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Using DB2 XQuery to extract data mining results stored as PMML

Disseminate your data mining results effectively

This article shows how to combine the XQuery functionality of DB2 with the data mining results that are stored in XML using InfoSphere Warehouse Data Mining.

InfoSphere Warehouse Data Mining provides algorithms for all the common data mining tasks, such as the tasks in the following list and the example applications of the tasks:

  • Clustering, including finding important customer segments or fraudulent behavior
  • Association rules, including cross-selling or store-layout improvement
  • Sequential patterns, including selective marketing or prediction of part failures
  • Classification, including churn analysis or medical diagnostics
  • Regression, including insurance claim prediction or risk management

The results of all those data mining tasks are called data mining models, and they are stored in a table using the PMML standard. This standard is based on XML to allow easy exchange between different data mining providers. Such a model can then be applied to new data, which is called scoring.

For example, you might have the requirement to classify new customers regarding their risk of default. A PMML model needs to store all important information about the mining results. Intelligent Miner provides a set of SQL extractor functions to get the most important information from the model.

If you need to extract more or different information, this article describes how this could be done. This article also shows you the power of DB2 XQuery and how to use it in DB2 user-defined functions (UDFs) or DB2 stored procedures (STPs).

Understanding XQuery

In DB2 9, pureXML introduced the XML datatype and made it possible to query and work with XML documents in the DB2 database very efficiently.

There are two query languages that can be used to extract information from XML documents. The XPath language is used to navigate through the XML tree and to select nodes according to given restraints. XQuery is a superset of XPath, and it adds the For, Let, Order by, Where, and Return expressions (also known as FLWOR expressions [pronounced flower]) to enable more complex SQL-style queries on XML documents. You can also transform XML documents with XQuery in a similar way as with XSLT.

Sample data

To use pureXML, the database needs to be encoded in UTF-8. This is the default for databases since DB2 9.5 was released. An XML column can be created like every other column. The code in Listing 1 creates a small test table with an ID column and an XML column.

Listing 1. Creating a small test table
db2 "CREATE TABLE XMLTEST (ID int, XMLCOLUMN XML)"

To insert XML into the table, use the INSERT statement, as shown in Listing 2. The XML string in the command is parsed into the XML column. Be sure to use correct escaping for quotes.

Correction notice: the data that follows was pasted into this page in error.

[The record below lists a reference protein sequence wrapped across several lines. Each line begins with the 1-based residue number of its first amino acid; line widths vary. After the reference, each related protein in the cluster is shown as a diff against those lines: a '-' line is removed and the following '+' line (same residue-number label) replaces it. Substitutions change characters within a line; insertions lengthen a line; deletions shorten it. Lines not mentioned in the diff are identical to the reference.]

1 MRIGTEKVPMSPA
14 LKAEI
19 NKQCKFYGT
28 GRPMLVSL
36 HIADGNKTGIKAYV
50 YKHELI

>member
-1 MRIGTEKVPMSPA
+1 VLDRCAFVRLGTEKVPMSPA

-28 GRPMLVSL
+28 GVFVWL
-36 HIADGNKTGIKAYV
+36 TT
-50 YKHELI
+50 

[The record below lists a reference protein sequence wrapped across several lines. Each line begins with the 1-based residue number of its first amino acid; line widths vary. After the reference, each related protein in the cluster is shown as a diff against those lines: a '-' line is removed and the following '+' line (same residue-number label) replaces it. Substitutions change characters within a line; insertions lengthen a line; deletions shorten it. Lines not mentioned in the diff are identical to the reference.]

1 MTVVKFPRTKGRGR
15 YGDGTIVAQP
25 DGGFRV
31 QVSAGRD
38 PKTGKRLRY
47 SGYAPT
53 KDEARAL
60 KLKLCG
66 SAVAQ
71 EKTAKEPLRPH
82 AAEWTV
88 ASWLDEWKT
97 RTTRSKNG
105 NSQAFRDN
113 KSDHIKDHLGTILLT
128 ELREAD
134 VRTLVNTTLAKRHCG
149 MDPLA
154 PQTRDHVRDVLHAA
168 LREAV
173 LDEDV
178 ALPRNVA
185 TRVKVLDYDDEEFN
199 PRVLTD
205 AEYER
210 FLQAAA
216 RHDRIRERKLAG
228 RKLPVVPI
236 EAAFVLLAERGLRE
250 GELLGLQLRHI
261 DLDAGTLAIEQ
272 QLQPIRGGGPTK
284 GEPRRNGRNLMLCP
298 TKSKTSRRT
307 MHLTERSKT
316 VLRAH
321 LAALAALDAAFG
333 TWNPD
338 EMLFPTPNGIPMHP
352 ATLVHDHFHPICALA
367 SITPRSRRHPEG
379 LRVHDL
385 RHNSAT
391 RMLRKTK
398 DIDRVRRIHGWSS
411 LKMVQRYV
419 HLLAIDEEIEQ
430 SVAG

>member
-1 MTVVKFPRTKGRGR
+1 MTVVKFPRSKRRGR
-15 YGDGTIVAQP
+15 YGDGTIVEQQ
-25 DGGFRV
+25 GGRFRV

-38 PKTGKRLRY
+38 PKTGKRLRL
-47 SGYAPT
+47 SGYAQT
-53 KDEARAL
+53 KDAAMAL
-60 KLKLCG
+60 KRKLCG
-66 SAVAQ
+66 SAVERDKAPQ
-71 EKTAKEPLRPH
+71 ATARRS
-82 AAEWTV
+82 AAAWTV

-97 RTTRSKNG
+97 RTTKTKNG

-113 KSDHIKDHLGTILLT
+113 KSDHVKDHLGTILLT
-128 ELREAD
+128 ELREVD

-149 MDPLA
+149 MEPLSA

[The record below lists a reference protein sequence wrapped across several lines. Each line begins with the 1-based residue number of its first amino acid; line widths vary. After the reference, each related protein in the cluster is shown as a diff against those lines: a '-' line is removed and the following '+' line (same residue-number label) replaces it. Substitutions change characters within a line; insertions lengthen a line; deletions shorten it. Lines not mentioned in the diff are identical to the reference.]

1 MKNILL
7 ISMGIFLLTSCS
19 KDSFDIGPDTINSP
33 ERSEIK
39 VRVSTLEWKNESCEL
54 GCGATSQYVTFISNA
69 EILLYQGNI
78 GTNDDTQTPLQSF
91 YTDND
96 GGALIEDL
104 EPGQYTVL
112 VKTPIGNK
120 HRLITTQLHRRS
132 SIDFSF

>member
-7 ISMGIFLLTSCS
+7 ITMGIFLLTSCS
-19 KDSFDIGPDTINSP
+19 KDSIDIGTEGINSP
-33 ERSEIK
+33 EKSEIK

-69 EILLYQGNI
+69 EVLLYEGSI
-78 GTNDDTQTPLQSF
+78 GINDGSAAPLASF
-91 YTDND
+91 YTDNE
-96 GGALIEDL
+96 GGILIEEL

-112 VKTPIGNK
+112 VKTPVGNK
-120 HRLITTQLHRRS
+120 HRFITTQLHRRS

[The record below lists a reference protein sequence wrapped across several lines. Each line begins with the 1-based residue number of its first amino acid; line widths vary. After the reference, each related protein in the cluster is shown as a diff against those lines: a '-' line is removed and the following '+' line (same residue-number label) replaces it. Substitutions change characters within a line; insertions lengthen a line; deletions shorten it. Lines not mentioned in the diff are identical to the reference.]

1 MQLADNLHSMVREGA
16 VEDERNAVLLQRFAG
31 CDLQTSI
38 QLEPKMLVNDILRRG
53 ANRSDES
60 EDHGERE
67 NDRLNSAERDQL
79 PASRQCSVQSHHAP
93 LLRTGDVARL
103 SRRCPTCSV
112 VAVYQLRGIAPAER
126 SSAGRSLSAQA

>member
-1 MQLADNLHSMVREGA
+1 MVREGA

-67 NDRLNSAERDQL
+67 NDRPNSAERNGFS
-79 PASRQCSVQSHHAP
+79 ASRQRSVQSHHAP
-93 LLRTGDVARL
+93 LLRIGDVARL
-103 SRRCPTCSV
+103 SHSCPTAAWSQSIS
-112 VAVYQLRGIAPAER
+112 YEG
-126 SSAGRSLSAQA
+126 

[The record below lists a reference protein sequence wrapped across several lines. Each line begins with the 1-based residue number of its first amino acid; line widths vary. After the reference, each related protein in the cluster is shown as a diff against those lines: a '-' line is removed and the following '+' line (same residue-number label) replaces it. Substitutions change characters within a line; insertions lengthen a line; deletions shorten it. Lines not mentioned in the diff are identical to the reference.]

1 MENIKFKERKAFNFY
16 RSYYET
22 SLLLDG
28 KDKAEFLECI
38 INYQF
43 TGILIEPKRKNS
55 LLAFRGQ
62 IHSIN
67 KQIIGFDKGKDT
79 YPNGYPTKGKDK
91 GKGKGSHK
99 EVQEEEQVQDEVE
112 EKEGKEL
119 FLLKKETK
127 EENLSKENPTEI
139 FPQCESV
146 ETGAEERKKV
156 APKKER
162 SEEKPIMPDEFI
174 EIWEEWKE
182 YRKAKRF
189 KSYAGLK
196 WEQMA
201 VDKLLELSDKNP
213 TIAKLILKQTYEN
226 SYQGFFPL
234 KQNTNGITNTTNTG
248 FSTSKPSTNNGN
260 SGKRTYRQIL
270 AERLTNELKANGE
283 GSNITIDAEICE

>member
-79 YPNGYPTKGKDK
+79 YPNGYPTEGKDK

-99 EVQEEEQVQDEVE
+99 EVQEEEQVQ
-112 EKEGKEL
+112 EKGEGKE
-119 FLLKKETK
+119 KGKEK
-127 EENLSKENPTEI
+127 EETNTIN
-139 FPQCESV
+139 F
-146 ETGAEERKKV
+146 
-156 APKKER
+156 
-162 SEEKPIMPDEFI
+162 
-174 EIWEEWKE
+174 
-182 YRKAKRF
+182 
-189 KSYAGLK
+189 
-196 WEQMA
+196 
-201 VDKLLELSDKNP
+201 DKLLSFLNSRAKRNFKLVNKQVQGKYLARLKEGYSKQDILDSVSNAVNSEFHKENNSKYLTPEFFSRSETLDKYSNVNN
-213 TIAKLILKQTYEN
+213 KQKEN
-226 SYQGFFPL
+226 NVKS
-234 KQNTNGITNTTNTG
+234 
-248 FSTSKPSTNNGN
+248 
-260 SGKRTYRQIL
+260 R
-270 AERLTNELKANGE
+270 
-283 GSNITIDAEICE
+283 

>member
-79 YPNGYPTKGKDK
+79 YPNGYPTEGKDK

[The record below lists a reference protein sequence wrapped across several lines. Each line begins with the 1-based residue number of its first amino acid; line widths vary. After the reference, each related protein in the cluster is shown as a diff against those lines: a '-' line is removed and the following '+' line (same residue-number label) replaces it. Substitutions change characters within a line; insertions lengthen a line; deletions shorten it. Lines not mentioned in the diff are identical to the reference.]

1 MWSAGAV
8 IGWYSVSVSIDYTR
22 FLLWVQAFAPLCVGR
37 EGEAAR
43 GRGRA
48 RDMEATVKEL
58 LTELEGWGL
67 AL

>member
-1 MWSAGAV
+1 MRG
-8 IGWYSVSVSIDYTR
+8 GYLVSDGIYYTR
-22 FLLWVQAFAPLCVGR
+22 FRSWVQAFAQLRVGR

Listing 2. Inserting XML
db2 "INSERT INTO XMLTEST VALUES (1, '<Person ... />')"

You will use the sample XML data shown in Listing 3 later in this article. Each Person XML fragment is saved in a separate row of the XML column.

Listing 3. Inserting XML
<Person> 
	<Name>John Smith</Name> 
	<Tel publish="false">555-8659</Tel>
</Person>
...
<Person> 
	<Name>Mark Muster</Name> 
	<Tel publish="true">555-7765</Tel>
</Person>

Using XQuery to retrieve data

XQuery expressions can be used in SQL expressions. To use XQuery expressions outside of SQL, they must be preceded by XQUERY. If XQuery is used outside of a SQL query, the input column must be specified with the command db2-fn:xmlcolumn with a parameter for the column that contains the XML source, as shown in Listing 4.

Listing 4. Using XQuery expressions outside SQL
db2 "XQUERY db2-fn:xmlcolumn('XMLTEST.XML')"

The most important concept when working with XML documents is the XML path, which provides a way for addressing nodes and elements in the XML tree. The XPath expression in Listing 5 returns the NAME nodes of the people in the document by providing a path from the root node of the XML document.

Listing 5. Returning name nodes
XQUERY db2-fn:xmlcolumn('XMLTEST.XML')/Person/Name
...
<Name>John Smith</Name>
<Name>Mark Muster</Name>
2 record(s) selected.

XQuery provides sophisticated SQL-style expressions to query multiple XML documents. The example in Listing 6 uses the FOR and WHERE expressions to query for people whose telephone numbers are not published. Attributes of XML nodes can be accessed with the @ qualifier. Note that the expression used to check for the publish attribute is in brackets.

Listing 6. Querying for people's phone numbers
XQUERY for $x IN db2-fn:xmlcolumn('XMLTEST.XML')/Person/Tel 
    where $x[@publish='false'] return $x
...
<Tel publish="false">555-8659</Tel>
1 record(s) selected.